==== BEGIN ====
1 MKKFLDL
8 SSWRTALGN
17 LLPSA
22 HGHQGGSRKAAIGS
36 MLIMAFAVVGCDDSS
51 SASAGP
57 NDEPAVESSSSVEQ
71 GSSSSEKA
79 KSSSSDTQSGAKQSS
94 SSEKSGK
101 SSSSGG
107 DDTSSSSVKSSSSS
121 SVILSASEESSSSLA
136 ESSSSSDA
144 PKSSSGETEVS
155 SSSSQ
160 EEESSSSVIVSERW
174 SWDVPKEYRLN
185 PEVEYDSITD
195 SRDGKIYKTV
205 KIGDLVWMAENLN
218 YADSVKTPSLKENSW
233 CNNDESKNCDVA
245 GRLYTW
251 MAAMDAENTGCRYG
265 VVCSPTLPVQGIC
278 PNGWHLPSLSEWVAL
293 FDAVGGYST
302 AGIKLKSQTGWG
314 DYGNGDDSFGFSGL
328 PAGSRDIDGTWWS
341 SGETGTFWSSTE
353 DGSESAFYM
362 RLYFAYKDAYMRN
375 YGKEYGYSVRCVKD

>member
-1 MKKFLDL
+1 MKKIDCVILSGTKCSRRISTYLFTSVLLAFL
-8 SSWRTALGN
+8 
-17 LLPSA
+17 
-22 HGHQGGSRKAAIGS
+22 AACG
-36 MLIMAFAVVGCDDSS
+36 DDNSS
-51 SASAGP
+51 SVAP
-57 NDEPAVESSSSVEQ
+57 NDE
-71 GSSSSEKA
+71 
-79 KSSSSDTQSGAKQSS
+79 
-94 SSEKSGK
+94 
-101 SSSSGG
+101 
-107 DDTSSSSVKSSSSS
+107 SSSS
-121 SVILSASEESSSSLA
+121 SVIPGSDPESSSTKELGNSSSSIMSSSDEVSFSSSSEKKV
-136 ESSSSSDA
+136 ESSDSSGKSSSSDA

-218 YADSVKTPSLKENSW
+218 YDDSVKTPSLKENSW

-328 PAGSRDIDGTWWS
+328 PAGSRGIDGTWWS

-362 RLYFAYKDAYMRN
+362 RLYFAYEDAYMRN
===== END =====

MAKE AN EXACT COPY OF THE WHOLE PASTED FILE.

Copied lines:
1 MKKFLDL
8 SSWRTALGN
17 LLPSA
22 HGHQGGSRKAAIGS
36 MLIMAFAVVGCDDSS
51 SASAGP
57 NDEPAVESSSSVEQ
71 GSSSSEKA
79 KSSSSDTQSGAKQSS
94 SSEKSGK
101 SSSSGG
107 DDTSSSSVKSSSSS
121 SVILSASEESSSSLA
136 ESSSSSDA
144 PKSSSGETEVS
155 SSSSQ
160 EEESSSSVIVSERW
174 SWDVPKEYRLN
185 PEVEYDSITD
195 SRDGKIYKTV
205 KIGDLVWMAENLN
218 YADSVKTPSLKENSW
233 CNNDESKNCDVA
245 GRLYTW
251 MAAMDAENTGCRYG
265 VVCSPTLPVQGIC
278 PNGWHLPSLSEWVAL
293 FDAVGGYST
302 AGIKLKSQTGWG
314 DYGNGDDSFGFSGL
328 PAGSRDIDGTWWS
341 SGETGTFWSSTE
353 DGSESAFYM
362 RLYFAYKDAYMRN
375 YGKEYGYSVRCVKD

>member
-1 MKKFLDL
+1 MKKIDCVILSGTKCSRRISTYLFTSVLLAFL
-8 SSWRTALGN
+8 
-17 LLPSA
+17 
-22 HGHQGGSRKAAIGS
+22 AACG
-36 MLIMAFAVVGCDDSS
+36 DDNSS
-51 SASAGP
+51 SVAP
-57 NDEPAVESSSSVEQ
+57 NDE
-71 GSSSSEKA
+71 
-79 KSSSSDTQSGAKQSS
+79 
-94 SSEKSGK
+94 
-101 SSSSGG
+101 
-107 DDTSSSSVKSSSSS
+107 SSSS
-121 SVILSASEESSSSLA
+121 SVIPGSDPESSSTKELGNSSSSIMSSSDEVSFSSSSEKKV
-136 ESSSSSDA
+136 ESSDSSGKSSSSDA

-218 YADSVKTPSLKENSW
+218 YDDSVKTPSLKENSW

-328 PAGSRDIDGTWWS
+328 PAGSRGIDGTWWS

-362 RLYFAYKDAYMRN
+362 RLYFAYEDAYMRN